Lasers in the Classroom
I. The Issue:
As our use and understanding of lasers increases so does the likelihood that you will find a laser in the classroom. This increased availability may also promote complacency with regard to the safety hazards posed by a laser as their use becomes more common place. A key point to remember is that all lasers have the potential to cause serious harm. No laser is risk free. Injury can occur as a result of equipment malfunction or mishandling. As a result, all lasers should be handled with care and respect to prevent accidental injury.
II. Observations made:
We did not actively investigate the number and types of lasers present in the school department, but instead stumbled across a serious laser safety hazard in the high school science department. The department possessed a low energy Uniphase class II laser (maximum power of less than 0.95 milliwatts) that is generally considered eye safe. This designation means that the unit is considered to be safe for use without protective safety glasses. Our laser has been used primarily for demonstration purposes by the faculty. Unfortunately, one staff member took the demonstration process too far by pointing the beam directly into his eyes. The intent of these demonstrations were to show that not all lasers were immediately dangerous. This practice was contrary to the conventional standards of laser safety and the recommendations of the manufacturer who stated that the beam should be treated with caution and no one should view the beam directly.
III. Problems or concerns noted:
- As a result of these demonstrations, the instructor may have caused long-term damage to his eyes.
- These demonstrations may have given students the wrong impression regarding the risks associated with the use and handling of lasers.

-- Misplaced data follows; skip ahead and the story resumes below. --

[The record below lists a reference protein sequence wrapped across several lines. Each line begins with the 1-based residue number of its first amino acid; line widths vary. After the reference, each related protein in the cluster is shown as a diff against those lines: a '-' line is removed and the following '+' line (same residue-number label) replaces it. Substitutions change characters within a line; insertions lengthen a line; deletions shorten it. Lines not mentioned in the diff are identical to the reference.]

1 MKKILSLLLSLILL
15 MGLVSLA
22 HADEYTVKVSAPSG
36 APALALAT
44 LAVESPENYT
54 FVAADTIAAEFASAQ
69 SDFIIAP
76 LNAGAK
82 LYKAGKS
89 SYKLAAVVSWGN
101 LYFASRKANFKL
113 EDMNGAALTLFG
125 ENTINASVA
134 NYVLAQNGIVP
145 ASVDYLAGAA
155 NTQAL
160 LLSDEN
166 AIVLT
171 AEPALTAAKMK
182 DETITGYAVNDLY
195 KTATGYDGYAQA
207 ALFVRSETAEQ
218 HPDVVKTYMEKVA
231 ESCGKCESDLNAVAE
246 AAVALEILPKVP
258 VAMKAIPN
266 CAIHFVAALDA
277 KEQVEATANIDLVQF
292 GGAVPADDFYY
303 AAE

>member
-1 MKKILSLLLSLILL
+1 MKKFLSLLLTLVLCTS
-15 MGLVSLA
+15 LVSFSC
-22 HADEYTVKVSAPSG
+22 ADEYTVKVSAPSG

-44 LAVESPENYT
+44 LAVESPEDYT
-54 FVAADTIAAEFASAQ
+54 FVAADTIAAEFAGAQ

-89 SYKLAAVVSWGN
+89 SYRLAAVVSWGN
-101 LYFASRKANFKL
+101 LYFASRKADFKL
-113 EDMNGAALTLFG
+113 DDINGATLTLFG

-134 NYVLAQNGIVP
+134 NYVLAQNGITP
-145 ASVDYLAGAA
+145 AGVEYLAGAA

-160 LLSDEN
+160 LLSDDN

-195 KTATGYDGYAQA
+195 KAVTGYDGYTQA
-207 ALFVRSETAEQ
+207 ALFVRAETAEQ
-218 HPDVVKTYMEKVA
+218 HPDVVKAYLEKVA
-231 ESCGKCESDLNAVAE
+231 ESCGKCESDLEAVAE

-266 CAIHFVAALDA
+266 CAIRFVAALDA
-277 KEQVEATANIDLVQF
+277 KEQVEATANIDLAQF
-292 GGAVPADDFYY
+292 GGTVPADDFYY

IV. Actions taken:
We addressed this problem by reviewing general laser safety and the operator's manual for the laser with the science faculty and school administration. During this discussion, we also reviewed the potential long-term health effects and possible workmen's compensation issues associated with these demonstrations. As a result, the laser to eye demonstrations have been discontinued.
1. Check to see if your school department owns or operates a laser. Review all uses and demonstrations. Do not assume that all uses are necessarily safe or appropriate. Check to make sure the unit is secured when not in use to prevent inappropriate student use.
2. Train or review laser usage with your staff to ensure everyone understands the safe and appropriate use of the devices available.
3. Depending on the power or type of laser(s) you have in your inventory, you may need to register the unit with your state health department.
4. All lasers should be treated with care and respect as a means to prevent accidental injury.
During our evaluation, I relied upon the services and expertise of the Massachusetts Department of Public Health Radiation Control Program. I encourage you to consult with your state health department when pursuing a similar investigation.
prepared by Todd H. Dresser, Environmental Engineer
Burlington Board of Health, 29 Center Street, Burlington, MA 01803